Forest Service launches Web-based forest threats viewing tool

December 18, 2007

The Forest Service's Eastern Forest Environmental Threat Assessment Center (EFETAC) recently launched its forest threats summary viewer, a tool that will provide images, threat distribution maps, additional forestry contact information, and brief descriptions about forest threats throughout the eastern U.S. EFETAC partnered with the University of North Carolina Asheville's National Environmental Modeling and Analysis Center (NEMAC) to develop the tool, which is available on EFETAC's Web site, www.forestthreats.org.

"The forest threats summary viewer is an excellent tool for individuals concerned about environmental threats to healthy forests, or how these threats affect trees in their backyard," says Danny C. Lee, EFETAC Director. "The viewer will make forest research more relevant and useful to forest land managers and homeowners by connecting them with resources to help address their concerns."

The viewer is a user-friendly, Web-based tool searchable by forest threat (e.g., hemlock woolly adelgid) or by State. Threats are categorized by today's familiar forest concerns, including invasive plants, insects and diseases, loss of open space, climate change, and wildland fire. The user is also provided current and credible Web links to other Federal, State, and local resources that offer additional in-depth information. This initial version of the multi-phased tool will be continually updated with environmental threats as well as additional search features.

"UNC Asheville is excited to be working with the Forest Service on a project that provides an innovative and dynamic way for people to access information on forest threats," said Karin Lichtenstein, NEMAC project manager and research associate. "This new collaboration allows students to work directly on applied research projects and create real products for the public that help the environment."

EFETAC and NEMAC joined forces in June 2006 to create user-friendly tools that share the latest research and expertise concerning threats to forest health. These tools will assist forest landowners, managers, policy makers, scientists, and general audiences make sound land management decisions.
-end-
Established in 2005, EFETAC is a joint effort of the Forest Service's Research and Development, the National Forest System, and State and Private Forestry. The Center is actively developing new technology and tools to anticipate and respond to emerging forest threats. Headquartered with the Southern Research Station in Asheville, the Center also has offices in Raleigh and Research Triangle Park, NC.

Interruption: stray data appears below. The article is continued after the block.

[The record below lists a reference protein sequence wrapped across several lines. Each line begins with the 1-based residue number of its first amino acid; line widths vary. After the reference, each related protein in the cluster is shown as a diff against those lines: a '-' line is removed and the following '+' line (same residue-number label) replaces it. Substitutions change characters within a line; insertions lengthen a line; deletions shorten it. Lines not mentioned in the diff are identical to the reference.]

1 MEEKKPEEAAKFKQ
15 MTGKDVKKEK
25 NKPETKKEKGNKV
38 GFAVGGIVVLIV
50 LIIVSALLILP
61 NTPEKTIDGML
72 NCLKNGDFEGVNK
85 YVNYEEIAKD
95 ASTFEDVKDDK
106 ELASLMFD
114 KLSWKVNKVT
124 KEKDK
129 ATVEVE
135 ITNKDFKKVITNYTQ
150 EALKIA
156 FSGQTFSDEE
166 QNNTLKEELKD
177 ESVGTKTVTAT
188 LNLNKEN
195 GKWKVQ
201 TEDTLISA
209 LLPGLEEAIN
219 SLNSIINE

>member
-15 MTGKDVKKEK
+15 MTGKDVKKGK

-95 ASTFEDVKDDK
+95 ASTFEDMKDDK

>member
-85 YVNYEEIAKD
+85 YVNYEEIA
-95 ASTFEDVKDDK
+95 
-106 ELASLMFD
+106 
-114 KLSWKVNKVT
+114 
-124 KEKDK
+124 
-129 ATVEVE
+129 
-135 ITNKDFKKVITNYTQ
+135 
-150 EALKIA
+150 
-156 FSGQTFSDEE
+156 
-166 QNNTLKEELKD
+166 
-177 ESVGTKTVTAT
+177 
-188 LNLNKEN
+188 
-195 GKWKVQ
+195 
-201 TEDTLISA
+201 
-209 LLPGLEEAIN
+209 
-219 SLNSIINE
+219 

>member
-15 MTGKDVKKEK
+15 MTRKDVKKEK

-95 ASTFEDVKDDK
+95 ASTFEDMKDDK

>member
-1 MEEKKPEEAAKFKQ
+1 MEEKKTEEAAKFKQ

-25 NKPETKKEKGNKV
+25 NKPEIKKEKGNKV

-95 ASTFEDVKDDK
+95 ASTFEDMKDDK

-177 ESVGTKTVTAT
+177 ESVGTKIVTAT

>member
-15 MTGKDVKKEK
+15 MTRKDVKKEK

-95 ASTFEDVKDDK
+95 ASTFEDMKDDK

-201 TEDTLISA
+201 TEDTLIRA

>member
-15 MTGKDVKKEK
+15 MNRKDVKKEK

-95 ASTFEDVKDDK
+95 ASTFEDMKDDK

NEMAC, established at UNC Asheville in 2003, is nationally recognized for expertise in environmental modeling and visualizations, Web technology, and database development.

For additional information on the forest threats summary viewer, please contact Perdita Spriggs, EFETAC Communications Director, at (828) 259-0542 or by email at pspriggs@fs.fed.us.

USDA Forest Service ‑ Southern Research Station

Related Forest Service Articles from Brightsurf:

Climate shift, forest loss and fires -- Scientists explain how Amazon forest is trapped in a vicious circle
A new study, published in Global Change Biology, showed how the fire expansion is attributed to climate regime shift and forest loss.

Forest Service debuts state-by-state statistics on carbon
Overview of the status and trends of greenhouse gas emissions and removals from forest land, woodlands, hardwood products, and urban trees nationally gets 49 times better with new state-by-state reporting.

Why you should say 'thank you' and not 'sorry' after most service failures
Appreciation (saying 'thank you') is often a more effective strategy than apology (saying 'sorry') at restoring consumer satisfaction.

Smaller tropical forest fragments vanish faster than larger forest blocks
In one of the first studies to explicitly account for fragmentation in tropical forests, researchers report that smaller fragments of old-growth forests and protected areas experienced greater losses than larger fragments, between 2001 and 2018.

Diversifying traditional forest management to protect forest arthropods
The structure of vegetation and steam distance are important factors to consider in order to protect the biodiversity of forest arthropods, as stated in an article now published in the journal Forest Ecology and Management.

Forest Service science improving fire weather prediction
Scientists with the USDA Forest Service and St. Cloud State University have created a new fire-weather prediction tool that works with the same weather models that are used every day in fire weather forecasts, and thus can be applied anywhere in the world, regardless of fuel conditions or topography.

SF State study finds US Forest Service lands underused by minorities
A new study by San Francisco State University and the US Forest Service finds that Forest Service lands are underused by minorities.

Columbia U. dental dean honored for service to oral health research service
Christian S. Stohler, DMD, DrMedDent, received the 2017 Jack Hein Public Service Award from the American Association of Dental Research.

Get better customer service by choosing your words wisely
The next time you make a complaint to your cellphone or cable company, don't get personal.

'For distinguished service to the profession'
UCSB professor Linda Petzold receives recognition from the Society for Industrial and Applied Mathematics.

Read More: Forest Service News and Forest Service Current Events
Brightsurf.com is a participant in the Amazon Services LLC Associates Program, an affiliate advertising program designed to provide a means for sites to earn advertising fees by advertising and linking to Amazon.com.